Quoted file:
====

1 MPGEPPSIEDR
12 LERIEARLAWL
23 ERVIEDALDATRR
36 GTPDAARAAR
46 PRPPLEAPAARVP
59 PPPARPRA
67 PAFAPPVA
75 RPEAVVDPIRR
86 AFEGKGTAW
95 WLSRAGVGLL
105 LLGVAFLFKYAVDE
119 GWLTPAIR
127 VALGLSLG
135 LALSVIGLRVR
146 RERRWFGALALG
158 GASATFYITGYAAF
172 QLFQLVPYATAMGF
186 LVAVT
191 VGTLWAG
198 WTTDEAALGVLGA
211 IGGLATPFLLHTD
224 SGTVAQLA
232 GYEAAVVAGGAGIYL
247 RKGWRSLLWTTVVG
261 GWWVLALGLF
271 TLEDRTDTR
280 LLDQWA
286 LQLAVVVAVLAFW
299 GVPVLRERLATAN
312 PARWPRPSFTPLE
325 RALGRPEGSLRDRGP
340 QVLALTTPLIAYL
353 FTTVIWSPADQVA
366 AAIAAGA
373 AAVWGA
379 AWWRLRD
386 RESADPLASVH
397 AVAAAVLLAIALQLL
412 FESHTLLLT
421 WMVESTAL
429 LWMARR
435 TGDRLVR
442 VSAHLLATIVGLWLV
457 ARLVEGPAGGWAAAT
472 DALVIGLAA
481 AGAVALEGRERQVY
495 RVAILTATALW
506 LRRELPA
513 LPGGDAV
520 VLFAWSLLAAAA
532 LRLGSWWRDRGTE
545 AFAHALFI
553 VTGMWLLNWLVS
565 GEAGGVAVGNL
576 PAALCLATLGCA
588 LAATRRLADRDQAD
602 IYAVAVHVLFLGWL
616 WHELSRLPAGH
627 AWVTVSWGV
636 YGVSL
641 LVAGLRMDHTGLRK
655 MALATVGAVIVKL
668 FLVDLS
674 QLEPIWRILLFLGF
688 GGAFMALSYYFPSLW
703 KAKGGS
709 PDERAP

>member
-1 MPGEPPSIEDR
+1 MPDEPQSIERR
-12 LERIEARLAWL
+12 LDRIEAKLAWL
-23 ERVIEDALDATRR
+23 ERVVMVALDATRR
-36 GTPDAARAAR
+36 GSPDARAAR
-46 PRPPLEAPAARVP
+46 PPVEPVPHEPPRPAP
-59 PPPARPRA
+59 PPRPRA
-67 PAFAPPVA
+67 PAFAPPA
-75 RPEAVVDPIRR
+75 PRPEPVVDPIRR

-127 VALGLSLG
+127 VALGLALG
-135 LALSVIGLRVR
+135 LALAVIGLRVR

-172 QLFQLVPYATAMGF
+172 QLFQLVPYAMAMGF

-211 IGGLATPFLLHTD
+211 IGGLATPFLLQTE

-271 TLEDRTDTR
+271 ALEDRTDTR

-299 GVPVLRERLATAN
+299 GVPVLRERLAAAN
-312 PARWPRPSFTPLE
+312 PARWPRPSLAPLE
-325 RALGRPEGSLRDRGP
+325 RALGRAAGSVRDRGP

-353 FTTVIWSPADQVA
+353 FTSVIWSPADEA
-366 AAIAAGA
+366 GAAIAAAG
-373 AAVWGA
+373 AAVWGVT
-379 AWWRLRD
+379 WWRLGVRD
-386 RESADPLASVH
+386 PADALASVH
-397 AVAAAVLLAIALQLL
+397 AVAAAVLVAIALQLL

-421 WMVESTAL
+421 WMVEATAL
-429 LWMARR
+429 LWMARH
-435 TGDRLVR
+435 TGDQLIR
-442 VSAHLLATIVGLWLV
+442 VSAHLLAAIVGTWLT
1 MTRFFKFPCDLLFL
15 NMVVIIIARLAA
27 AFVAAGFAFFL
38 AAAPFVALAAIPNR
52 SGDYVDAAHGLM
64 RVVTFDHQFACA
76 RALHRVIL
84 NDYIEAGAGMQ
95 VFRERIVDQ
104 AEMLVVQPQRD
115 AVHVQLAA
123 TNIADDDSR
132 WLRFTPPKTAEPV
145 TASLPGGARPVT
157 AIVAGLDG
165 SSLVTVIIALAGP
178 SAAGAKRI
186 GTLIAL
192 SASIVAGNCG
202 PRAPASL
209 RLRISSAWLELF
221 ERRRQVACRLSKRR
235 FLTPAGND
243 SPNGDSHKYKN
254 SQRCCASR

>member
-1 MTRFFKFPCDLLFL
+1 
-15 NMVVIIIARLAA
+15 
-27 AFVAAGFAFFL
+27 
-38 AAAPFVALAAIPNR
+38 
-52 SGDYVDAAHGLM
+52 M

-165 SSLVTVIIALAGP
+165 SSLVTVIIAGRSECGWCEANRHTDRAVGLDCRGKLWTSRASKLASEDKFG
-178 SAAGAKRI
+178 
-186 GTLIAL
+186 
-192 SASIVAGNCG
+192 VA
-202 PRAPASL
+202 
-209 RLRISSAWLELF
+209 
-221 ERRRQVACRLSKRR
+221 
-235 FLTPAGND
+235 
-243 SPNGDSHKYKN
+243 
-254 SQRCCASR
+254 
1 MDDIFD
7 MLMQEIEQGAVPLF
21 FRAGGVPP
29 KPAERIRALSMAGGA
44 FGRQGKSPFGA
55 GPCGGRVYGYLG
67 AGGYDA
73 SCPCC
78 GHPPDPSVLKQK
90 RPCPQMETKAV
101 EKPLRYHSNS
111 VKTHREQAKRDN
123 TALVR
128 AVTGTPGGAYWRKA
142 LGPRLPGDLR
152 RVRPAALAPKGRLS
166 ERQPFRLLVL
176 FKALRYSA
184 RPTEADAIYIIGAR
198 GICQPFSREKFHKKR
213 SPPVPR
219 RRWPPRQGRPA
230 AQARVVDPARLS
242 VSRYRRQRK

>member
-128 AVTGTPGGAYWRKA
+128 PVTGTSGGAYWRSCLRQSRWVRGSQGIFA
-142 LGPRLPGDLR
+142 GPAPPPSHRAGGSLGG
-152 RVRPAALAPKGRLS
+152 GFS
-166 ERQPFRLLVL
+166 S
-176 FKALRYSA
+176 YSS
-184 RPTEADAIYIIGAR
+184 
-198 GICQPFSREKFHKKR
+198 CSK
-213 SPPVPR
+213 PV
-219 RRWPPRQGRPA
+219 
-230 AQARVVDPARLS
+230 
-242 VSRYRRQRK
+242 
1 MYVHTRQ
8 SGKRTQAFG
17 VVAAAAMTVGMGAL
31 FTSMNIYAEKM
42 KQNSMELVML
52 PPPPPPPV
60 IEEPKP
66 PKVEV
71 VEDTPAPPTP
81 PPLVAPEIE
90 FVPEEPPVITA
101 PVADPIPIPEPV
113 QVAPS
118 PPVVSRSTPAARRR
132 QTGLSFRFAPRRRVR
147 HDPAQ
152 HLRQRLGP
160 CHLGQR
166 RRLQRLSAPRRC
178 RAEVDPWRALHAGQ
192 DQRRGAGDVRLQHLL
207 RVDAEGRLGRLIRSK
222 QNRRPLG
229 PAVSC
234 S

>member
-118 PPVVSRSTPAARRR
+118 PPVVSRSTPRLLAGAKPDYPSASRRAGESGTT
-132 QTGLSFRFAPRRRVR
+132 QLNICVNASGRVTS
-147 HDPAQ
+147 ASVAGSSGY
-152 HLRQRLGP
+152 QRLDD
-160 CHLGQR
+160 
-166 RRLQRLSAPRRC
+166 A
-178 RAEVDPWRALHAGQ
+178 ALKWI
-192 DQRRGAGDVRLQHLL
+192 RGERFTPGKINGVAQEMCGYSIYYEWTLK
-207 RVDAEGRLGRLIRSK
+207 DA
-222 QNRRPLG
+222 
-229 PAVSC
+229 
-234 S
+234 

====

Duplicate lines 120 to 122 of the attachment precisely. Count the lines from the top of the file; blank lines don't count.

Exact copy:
+442 VSAHLLAAIVGTWLT
1 MTRFFKFPCDLLFL
15 NMVVIIIARLAA